Saturday, February 7, 2009

2009 Starts Where 2008 Left Off

With a new year comes the hope of some good news, especially when it comes to the Monmouth County housing market. Sadly, this year has picked up where last year left off.

I would like to report that the January sales figures showed improvement from a year ago, but sadly, that is not the case. Hard is it is to believe the market continues to grow weaker, sales continue to decline and prices continue to fall.

There is a bit of a new wrinkle to January's sales figures. Last year the condo market some more strength, although you could hardly describe it as strong, than the single family market. The reverse now seems to be the case. In December 2008 and now in January 2009, the closings for condominiums plummeted. Condo closing in January 2009 were almost 60% fewer than for January 2008. The end result of this is that January ended with almost 27 months of standing condominium inventory. Remember, six months of inventory is considered a level that leads to stable prices. Twenty seven months can only mean one thing, look for condo prices to get hit hard in the the early part of the year.

The single family market continues to weaken, just not a dramatically. Closings reported for single family homes were off about 23% in January this year when compared against January last year. Keep in mind, sales of single family homes were off about 22% in 2008, so the latest figures give no indication that the market is bottoming out. Standing inventory for single family homes in January was just over 22 months. You know what that means for prices, down they go.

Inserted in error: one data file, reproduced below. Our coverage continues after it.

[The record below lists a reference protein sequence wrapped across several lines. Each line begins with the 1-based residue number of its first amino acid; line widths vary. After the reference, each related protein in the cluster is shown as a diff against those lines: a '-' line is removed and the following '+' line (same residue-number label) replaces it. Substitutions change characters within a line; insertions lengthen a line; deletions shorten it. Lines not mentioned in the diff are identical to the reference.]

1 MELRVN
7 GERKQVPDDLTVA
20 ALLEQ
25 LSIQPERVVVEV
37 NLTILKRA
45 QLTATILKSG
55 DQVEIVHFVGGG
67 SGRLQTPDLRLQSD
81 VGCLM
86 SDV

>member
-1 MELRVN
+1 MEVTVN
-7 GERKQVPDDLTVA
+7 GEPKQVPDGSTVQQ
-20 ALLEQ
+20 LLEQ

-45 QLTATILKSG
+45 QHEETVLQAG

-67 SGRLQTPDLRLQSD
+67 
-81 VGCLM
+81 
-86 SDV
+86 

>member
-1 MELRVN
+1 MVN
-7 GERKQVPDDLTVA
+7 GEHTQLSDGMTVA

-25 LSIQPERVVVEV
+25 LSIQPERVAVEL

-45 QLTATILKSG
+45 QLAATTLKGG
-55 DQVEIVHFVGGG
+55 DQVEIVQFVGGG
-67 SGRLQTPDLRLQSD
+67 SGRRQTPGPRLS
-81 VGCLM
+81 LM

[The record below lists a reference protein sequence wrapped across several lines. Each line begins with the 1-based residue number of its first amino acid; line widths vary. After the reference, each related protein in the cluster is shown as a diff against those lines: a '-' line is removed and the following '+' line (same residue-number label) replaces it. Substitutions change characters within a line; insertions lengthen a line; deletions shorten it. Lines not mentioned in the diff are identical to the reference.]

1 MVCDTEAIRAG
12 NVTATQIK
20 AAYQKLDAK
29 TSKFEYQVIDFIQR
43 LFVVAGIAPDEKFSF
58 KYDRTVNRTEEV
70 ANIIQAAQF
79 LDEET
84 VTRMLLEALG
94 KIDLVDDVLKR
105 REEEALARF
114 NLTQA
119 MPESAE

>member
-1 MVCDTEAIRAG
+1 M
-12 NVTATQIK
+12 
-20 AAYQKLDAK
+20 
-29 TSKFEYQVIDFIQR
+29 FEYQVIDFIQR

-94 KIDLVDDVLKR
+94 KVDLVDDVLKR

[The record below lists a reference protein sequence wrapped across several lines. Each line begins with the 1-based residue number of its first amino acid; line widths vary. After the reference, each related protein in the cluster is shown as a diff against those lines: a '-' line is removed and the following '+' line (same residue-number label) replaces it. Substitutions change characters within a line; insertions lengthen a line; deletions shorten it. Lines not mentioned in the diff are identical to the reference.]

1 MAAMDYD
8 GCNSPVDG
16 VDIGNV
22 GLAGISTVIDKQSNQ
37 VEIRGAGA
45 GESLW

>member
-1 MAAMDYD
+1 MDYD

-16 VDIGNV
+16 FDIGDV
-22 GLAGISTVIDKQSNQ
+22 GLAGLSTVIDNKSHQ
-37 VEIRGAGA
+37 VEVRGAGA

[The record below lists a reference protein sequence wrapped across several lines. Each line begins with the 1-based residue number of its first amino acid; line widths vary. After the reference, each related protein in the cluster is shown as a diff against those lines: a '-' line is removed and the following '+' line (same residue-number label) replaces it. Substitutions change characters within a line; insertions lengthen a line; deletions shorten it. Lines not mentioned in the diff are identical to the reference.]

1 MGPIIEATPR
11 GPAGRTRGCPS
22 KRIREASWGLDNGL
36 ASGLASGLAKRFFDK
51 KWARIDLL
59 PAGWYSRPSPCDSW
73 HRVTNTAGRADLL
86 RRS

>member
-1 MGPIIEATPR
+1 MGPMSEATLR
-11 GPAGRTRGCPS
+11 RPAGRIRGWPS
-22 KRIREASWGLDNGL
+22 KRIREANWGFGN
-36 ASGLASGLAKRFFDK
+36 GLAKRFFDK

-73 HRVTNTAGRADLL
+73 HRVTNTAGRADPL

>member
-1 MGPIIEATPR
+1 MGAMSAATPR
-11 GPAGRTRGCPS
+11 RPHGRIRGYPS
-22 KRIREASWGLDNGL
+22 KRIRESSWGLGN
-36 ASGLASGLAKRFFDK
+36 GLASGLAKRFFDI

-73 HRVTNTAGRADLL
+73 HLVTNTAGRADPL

So far the incredible amounts of money that the government has thrown at the problem has had not visible effect. The focus continues to be on the supply side of the equation, but that would not appear to be where the problem lies. Right now there are only slightly more homes for sale around the county than there were in 2006. So why is there so much pressure on prices? Sales have plummeted.

If our government wants to approve things, they needs to focus on the demand side of the problem. Until there is a greater appetite for real estate, the situation will continue to be bad. I have to admit, as a veteran of 30 years in this business, I am getting tired of reporting the same distressing news month after month. I would like to be able to say there is a light at the end of the tunnel, even if it is a freight train coming straight at us. But there is no light, in fact we may not even be in a tunnel.

Hopefully things will improve soon. The government is about to pass the largest single expenditure legislation in the history of the world. Perhaps that will help. If it doesn't, watch out!

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